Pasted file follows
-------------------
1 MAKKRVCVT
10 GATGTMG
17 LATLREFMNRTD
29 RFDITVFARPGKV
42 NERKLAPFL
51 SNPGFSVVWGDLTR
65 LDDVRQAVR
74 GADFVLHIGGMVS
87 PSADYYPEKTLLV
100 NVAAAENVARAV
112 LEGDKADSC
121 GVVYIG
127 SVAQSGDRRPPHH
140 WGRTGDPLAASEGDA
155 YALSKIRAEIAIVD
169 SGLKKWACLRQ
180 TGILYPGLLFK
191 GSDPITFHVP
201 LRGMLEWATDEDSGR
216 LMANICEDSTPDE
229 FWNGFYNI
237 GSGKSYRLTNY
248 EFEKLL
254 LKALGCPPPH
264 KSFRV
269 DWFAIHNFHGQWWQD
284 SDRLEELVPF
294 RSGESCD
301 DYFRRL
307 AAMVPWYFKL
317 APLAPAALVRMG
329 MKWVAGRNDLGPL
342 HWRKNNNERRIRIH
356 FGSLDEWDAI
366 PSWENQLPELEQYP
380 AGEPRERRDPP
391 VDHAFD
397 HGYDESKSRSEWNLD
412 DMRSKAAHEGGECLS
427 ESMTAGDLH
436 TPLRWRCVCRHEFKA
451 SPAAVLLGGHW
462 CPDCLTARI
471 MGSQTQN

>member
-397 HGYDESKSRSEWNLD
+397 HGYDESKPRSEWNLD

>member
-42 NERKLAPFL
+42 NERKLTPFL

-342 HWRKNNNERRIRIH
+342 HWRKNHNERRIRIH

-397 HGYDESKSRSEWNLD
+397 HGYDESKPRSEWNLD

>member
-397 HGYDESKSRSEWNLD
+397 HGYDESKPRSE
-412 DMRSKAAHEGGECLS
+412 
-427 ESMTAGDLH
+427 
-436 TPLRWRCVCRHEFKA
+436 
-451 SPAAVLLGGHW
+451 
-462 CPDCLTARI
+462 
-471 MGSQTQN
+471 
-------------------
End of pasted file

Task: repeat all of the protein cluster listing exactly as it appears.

1 MAKKRVCVT
10 GATGTMG
17 LATLREFMNRTD
29 RFDITVFARPGKV
42 NERKLAPFL
51 SNPGFSVVWGDLTR
65 LDDVRQAVR
74 GADFVLHIGGMVS
87 PSADYYPEKTLLV
100 NVAAAENVARAV
112 LEGDKADSC
121 GVVYIG
127 SVAQSGDRRPPHH
140 WGRTGDPLAASEGDA
155 YALSKIRAEIAIVD
169 SGLKKWACLRQ
180 TGILYPGLLFK
191 GSDPITFHVP
201 LRGMLEWATDEDSGR
216 LMANICEDSTPDE
229 FWNGFYNI
237 GSGKSYRLTNY
248 EFEKLL
254 LKALGCPPPH
264 KSFRV
269 DWFAIHNFHGQWWQD
284 SDRLEELVPF
294 RSGESCD
301 DYFRRL
307 AAMVPWYFKL
317 APLAPAALVRMG
329 MKWVAGRNDLGPL
342 HWRKNNNERRIRIH
356 FGSLDEWDAI
366 PSWENQLPELEQYP
380 AGEPRERRDPP
391 VDHAFD
397 HGYDESKSRSEWNLD
412 DMRSKAAHEGGECLS
427 ESMTAGDLH
436 TPLRWRCVCRHEFKA
451 SPAAVLLGGHW
462 CPDCLTARI
471 MGSQTQN

>member
-397 HGYDESKSRSEWNLD
+397 HGYDESKPRSEWNLD

>member
-42 NERKLAPFL
+42 NERKLTPFL

-342 HWRKNNNERRIRIH
+342 HWRKNHNERRIRIH

-397 HGYDESKSRSEWNLD
+397 HGYDESKPRSEWNLD

>member
-397 HGYDESKSRSEWNLD
+397 HGYDESKPRSE
-412 DMRSKAAHEGGECLS
+412 
-427 ESMTAGDLH
+427 
-436 TPLRWRCVCRHEFKA
+436 
-451 SPAAVLLGGHW
+451 
-462 CPDCLTARI
+462 
-471 MGSQTQN
+471 